Manataka American Indian Council
shallow-shovel archaeological dig in the Gulpha Gorge Campground in Hot
Springs National Park has yielded “important” and “significant” evidence
about human life here thousands of years ago, National Park Service
archaeologist Bill Hunt said.
“We found some evidence of a prehistoric occupation there,” Hunt said. “In one hole, we got a point, like a dart point, that would date somewhere around 3,000 to 4,000 years old.”
He said the dart point and other unearthed artifacts indicate “that the place was being lived in by these people.”
“People have been living here quite a long time, back at the beginning of the Holocene Epoch when there were mammoths and horses running around. There were people here then,” he said.
Hunt said the findings are important archaeologically to the park “because it gives them a broader understanding of the prehistoric occupation of the park area.”
“It’s a significant find because we didn’t really have anything on that side of the park at all other than the prehistoric quarries,” he said. “We didn’t have any living area, either a campground or a village or anything like that. This is the first time that we’ve actually recorded something like that in Gulpha Gorge within the park.”
According to textbooks, the Earth is presently in the Holocene Epoch, which spans from about 10,000 years ago to the present, and is the time in which humans became the dominant life form on the planet.
He said the Gulpha Gorge site “was one of a small number of prehistoric occupations, like a little campsite or village, in the park.”
“There’s not too many of those; there’s a few over on Bull Bayou and this one on Gulpha Gorge,” Hunt said. “That makes these pretty significant sites as far as the park’s history and the interpretative history goes.”
Hunt said that although fill debris deposited over the years at the site largely prevented access to older soil levels during last week’s dig, “we did find some flakes here and there, stone flakes for making stone tools.” He said the dart point “helped us date the time when prehistoric Indians were living in that particular location.”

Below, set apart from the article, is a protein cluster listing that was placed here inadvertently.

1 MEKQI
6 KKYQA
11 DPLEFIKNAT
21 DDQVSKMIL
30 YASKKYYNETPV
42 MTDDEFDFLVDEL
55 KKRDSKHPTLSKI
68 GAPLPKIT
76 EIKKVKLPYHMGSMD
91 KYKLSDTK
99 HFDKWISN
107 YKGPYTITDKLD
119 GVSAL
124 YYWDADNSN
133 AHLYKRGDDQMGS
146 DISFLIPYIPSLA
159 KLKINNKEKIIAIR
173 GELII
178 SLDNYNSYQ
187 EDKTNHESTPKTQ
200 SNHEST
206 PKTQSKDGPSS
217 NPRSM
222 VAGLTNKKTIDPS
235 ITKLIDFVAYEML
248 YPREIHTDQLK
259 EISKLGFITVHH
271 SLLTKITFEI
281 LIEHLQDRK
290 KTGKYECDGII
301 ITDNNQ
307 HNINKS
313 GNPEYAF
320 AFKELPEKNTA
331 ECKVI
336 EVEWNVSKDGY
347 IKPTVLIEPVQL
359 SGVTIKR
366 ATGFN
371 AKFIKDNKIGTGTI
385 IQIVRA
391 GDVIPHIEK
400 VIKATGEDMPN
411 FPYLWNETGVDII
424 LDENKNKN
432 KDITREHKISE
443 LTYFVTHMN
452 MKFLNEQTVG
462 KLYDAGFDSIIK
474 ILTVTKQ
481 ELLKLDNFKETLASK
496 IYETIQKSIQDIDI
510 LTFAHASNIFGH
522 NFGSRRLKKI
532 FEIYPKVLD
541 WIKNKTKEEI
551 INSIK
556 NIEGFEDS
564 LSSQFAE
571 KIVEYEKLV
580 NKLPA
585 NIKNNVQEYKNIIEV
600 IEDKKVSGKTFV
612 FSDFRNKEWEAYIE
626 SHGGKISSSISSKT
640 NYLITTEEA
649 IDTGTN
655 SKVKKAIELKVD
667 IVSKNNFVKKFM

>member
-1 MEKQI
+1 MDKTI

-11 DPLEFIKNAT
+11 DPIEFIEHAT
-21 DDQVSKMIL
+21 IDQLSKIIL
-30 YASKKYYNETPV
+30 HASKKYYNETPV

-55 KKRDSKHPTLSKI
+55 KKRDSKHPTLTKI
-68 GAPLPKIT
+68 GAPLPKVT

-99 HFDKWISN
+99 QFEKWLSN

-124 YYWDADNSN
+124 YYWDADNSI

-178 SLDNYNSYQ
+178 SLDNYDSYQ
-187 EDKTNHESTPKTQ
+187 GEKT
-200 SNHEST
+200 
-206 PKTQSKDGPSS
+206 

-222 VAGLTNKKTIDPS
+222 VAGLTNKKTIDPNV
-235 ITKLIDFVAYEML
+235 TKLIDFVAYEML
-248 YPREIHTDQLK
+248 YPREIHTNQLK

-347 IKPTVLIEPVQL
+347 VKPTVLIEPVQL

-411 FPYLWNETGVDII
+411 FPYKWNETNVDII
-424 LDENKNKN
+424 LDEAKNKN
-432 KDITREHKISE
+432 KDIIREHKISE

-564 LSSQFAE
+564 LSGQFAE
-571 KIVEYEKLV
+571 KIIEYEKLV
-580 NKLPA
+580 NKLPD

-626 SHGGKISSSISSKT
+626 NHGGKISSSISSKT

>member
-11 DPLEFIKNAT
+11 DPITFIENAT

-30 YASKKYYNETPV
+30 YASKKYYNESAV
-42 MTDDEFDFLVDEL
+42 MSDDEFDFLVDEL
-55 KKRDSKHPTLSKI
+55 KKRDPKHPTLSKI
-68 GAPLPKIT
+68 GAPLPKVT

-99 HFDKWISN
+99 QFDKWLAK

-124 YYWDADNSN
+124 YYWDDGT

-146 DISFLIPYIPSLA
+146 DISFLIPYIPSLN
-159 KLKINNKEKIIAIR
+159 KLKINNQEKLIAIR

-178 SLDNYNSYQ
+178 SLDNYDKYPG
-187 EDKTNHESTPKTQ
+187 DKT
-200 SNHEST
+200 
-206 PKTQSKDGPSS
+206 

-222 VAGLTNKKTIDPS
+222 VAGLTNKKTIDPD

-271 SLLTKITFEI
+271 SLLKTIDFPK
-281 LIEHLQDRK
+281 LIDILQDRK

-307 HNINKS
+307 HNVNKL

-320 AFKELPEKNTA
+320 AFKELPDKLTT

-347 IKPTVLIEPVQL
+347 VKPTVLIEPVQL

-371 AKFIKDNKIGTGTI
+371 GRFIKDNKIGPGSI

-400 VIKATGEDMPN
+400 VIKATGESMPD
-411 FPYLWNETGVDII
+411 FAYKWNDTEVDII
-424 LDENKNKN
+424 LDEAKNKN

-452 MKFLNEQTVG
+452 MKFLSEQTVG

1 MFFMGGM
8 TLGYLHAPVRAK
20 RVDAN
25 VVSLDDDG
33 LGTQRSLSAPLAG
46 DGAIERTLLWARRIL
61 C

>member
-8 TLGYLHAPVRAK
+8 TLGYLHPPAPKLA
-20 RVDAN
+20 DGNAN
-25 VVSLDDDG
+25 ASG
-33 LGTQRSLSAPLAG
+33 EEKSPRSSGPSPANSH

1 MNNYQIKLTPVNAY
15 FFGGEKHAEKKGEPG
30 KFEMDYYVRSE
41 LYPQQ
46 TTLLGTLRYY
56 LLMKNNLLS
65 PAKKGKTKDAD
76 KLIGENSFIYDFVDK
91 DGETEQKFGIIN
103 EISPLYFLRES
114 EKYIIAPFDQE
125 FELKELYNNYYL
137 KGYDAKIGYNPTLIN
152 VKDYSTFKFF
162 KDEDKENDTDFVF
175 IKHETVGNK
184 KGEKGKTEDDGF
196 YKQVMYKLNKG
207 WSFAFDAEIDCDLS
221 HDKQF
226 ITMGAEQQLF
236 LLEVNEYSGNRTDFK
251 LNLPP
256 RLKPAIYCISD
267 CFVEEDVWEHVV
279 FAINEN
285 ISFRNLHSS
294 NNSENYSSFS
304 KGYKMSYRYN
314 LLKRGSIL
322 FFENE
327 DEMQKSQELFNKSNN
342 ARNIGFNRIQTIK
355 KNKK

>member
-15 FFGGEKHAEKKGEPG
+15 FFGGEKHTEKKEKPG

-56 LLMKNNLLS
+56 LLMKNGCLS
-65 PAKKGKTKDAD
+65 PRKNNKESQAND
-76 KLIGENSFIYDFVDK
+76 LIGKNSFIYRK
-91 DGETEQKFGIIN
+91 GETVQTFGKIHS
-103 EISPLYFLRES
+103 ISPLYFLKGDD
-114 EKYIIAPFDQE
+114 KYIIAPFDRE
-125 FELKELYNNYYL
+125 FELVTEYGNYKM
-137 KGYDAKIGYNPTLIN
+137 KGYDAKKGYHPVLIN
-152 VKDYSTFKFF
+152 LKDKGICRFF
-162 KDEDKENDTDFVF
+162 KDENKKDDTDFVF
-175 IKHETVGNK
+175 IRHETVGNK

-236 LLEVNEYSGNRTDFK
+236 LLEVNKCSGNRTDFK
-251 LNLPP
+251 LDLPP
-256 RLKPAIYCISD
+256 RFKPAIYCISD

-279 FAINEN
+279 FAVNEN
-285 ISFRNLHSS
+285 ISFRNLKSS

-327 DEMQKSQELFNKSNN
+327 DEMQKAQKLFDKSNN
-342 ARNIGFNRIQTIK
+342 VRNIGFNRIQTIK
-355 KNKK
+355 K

He said the shallow shovel digs at the campground also unearthed pieces of a bath house present when Gulpha Creek was dammed up years ago to form a swimming pond.
“We’ve got tiles and things like that from the bath house,” said Hunt, who is affiliated with the Midwest Archaeological Center in Lincoln, Neb. “You can still see some of the remnants of the pond there today.”
The shallow digs began March 21 and continued through March 25.
“The shovel tests give us a chance to peek into the ground here and there,” Hunt said during the dig. “We’re just doing it with a shovel. We’re only going a couple feet deep in each hole.”
He said the items unearthed will be taken to the Midwest Archaeological Center for analysis, cleaning, photographing and cataloguing.
“At the end of our analysis, we write a report telling the park what we found and where,” Hunt said. “All of the artifacts come back to the park and are held in the park’s curatorial facility.”
Hunt said the unearthed artifacts are valuable for their archaeological context.
“You have to know where the things come from and what kinds of things are found with them to be able to do some interpretation about what people were doing at that particular location,” he said regarding the discoveries.
Hunt said that in their archaeological contexts, the uncovered prehistoric artifacts comprise “brand new information that we didn’t have before.”
“That’s pretty good information. I think that’s important. That makes it a pretty significant kind of thing.”
Hunt and his team of diggers, comprised of Arkansas School for Mathematics, Sciences, and Arts students and volunteers from Indiana, have moved from the Gulpha Gorge area to Whittington Park “doing the same thing” in hopes of other area archaeological discoveries.
From Elders of Manataka
This story is nothing new
For nearly 25 years Elders of the Manataka American Indian Council told the Hot Springs National Park Service and anyone who would listen, that our beautiful sacred grounds bears evidence of our ancestors. Yet, NPS bureaucrats yelled, "These are not sacred grounds!"
In 2008 a publication about Hot Springs [Manataka] called, "Indians Came Here... Didn't They?", commissioned by Josie Fernandez, superintendent of the NPS, the author points an ugly finger and slanders all indigenous people and those who listened when our Elders spoke. The book laughs at the true meaning of Manataka (The Place of Peace -- literally, the Unbroken Circle). The author laughs at the prospect that our people consider the beautiful places found within the area of Manataka sacred. The book goes to great lengths to prove that indigenous people did not come here and do not believe these grounds to be sacred.
Time and evidence will prove otherwise.
The book, paid for with tax dollars and some donations, has received little to no attention and is full of inconsistencies and out-right fabrications -- not worth a dime. The book is full of local history, but is written through the eyes of a racist plan to turn Manataka into a myth.